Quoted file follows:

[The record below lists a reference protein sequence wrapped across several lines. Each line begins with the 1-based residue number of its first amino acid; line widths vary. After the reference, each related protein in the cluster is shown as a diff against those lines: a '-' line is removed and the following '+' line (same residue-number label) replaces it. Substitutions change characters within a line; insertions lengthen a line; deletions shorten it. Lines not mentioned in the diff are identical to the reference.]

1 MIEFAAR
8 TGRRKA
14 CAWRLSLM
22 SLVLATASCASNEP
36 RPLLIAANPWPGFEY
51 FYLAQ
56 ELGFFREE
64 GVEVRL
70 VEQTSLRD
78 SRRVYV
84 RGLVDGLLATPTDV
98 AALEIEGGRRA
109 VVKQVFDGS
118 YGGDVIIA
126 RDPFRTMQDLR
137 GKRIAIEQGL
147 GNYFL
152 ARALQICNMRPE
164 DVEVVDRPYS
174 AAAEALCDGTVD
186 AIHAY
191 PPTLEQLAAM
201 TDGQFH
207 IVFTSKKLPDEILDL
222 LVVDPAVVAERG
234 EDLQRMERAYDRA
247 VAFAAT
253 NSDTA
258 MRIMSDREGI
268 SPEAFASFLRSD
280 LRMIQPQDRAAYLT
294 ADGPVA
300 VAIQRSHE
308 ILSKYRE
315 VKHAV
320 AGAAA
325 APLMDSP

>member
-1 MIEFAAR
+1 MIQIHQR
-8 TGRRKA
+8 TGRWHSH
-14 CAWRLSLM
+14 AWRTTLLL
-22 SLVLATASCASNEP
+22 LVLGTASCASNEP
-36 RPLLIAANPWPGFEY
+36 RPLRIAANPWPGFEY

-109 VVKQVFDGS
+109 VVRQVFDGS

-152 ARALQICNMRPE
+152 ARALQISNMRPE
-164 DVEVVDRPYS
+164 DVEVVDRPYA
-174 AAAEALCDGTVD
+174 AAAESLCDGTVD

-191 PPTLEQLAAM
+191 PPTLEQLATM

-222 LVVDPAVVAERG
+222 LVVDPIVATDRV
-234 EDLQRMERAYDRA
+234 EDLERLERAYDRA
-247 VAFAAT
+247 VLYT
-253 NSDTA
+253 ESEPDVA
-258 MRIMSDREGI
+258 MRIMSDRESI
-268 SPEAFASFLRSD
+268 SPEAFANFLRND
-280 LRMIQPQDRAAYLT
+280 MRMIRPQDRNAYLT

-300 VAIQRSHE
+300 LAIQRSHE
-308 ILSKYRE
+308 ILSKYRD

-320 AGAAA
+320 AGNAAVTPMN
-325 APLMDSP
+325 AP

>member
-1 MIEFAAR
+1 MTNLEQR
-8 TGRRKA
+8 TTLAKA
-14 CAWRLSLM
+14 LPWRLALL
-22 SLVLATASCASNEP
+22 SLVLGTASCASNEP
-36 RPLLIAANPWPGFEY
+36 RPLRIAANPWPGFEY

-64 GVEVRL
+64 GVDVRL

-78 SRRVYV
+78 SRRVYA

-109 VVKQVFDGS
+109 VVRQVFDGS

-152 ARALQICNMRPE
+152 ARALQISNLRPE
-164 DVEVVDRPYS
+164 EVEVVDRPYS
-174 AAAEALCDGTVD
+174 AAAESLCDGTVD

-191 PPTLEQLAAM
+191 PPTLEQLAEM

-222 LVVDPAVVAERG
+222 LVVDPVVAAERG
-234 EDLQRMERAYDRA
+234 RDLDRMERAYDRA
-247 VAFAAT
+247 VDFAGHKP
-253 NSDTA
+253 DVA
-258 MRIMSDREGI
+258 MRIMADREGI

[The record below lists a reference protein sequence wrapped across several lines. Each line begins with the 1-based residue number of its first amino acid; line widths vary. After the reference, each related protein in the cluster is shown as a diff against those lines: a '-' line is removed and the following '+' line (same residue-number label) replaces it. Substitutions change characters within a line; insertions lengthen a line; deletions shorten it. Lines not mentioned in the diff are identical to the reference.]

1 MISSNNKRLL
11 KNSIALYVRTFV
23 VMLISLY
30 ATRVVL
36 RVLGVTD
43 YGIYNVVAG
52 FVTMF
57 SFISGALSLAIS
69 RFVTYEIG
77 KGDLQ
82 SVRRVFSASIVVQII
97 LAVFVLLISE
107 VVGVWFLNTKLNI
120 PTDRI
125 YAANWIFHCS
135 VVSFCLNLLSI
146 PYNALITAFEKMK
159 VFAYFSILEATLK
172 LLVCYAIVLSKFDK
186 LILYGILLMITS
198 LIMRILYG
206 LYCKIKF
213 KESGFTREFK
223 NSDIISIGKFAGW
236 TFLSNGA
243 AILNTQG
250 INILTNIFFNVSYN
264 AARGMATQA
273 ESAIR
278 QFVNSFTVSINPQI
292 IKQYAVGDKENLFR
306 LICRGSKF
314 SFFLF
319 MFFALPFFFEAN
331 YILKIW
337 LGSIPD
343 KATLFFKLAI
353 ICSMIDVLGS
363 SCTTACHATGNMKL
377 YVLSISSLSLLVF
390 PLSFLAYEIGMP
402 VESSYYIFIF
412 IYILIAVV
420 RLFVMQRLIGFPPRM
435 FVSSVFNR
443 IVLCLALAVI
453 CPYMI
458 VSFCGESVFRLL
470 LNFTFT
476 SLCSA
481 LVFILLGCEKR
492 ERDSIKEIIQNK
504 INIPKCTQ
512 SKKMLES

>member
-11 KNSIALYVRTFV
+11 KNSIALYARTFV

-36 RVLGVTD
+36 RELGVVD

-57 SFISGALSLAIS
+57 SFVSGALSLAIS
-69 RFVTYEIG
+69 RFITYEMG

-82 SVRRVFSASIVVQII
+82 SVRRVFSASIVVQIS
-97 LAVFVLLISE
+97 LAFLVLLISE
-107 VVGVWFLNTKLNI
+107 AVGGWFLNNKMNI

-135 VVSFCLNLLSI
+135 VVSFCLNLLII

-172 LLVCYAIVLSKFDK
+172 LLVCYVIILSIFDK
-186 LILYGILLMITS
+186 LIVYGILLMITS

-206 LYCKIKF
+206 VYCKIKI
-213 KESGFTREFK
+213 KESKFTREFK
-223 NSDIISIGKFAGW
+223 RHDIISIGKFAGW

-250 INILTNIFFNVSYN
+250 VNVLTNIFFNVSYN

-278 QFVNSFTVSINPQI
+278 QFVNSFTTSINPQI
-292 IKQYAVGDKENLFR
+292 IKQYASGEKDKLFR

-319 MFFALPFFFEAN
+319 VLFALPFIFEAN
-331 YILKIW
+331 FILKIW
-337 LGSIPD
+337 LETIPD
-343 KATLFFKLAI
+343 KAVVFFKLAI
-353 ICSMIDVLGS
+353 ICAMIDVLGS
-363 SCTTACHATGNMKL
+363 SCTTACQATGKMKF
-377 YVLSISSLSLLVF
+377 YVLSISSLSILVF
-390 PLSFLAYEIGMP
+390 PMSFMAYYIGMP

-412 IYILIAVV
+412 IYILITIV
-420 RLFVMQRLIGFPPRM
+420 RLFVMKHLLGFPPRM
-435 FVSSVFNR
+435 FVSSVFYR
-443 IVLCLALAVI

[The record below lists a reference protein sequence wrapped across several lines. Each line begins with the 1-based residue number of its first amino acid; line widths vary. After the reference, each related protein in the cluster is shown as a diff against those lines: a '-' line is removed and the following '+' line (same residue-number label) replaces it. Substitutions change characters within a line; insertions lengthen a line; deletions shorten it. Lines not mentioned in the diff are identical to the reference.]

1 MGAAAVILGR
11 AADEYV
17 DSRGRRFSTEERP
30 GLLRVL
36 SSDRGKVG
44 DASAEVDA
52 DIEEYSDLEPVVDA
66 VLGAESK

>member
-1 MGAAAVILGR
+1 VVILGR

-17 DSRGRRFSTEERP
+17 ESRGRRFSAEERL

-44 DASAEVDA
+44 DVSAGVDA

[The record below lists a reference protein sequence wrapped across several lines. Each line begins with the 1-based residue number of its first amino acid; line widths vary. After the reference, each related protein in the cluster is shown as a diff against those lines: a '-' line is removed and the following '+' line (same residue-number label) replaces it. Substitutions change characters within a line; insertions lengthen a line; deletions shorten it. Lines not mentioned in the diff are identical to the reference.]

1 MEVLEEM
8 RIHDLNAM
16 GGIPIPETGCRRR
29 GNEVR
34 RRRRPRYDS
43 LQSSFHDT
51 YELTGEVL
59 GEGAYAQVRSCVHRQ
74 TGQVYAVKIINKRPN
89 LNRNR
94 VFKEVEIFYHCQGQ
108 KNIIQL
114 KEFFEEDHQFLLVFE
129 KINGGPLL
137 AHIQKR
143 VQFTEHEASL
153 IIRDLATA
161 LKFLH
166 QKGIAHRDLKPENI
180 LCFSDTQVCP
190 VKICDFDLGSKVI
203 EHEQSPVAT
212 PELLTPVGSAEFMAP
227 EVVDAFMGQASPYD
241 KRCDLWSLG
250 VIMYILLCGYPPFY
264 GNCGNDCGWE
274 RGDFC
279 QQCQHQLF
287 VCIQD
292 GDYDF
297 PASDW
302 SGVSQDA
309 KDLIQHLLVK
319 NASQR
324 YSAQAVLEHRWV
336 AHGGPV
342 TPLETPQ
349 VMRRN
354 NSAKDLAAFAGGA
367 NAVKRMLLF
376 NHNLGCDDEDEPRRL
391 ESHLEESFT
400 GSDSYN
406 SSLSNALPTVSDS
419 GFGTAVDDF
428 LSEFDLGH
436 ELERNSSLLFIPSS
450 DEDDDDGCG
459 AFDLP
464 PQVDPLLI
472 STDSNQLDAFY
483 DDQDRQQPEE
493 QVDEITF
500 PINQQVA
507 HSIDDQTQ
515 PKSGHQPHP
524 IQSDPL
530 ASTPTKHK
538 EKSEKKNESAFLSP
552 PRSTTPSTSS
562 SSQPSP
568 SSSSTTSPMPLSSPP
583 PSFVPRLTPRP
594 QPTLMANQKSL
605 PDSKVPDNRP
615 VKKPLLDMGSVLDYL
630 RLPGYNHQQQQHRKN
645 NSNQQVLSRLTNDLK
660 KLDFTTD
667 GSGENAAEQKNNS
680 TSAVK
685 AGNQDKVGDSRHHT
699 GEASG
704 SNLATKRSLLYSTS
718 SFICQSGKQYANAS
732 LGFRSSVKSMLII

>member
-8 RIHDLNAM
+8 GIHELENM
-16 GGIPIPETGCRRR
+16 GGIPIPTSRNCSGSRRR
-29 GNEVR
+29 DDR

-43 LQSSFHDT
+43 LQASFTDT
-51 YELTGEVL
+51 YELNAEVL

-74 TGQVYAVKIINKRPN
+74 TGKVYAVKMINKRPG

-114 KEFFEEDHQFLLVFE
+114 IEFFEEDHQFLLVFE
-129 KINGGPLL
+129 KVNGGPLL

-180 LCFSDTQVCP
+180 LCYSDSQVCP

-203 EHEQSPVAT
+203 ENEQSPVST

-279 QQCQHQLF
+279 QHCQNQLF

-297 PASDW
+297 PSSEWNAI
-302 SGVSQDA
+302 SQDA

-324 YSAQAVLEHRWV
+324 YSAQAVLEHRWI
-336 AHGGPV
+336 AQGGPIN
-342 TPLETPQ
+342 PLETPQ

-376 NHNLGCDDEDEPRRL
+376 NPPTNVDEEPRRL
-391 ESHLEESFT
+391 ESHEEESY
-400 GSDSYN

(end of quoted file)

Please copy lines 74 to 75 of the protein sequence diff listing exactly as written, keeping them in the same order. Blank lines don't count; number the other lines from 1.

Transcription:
-300 VAIQRSHE
+300 LAIQRSHE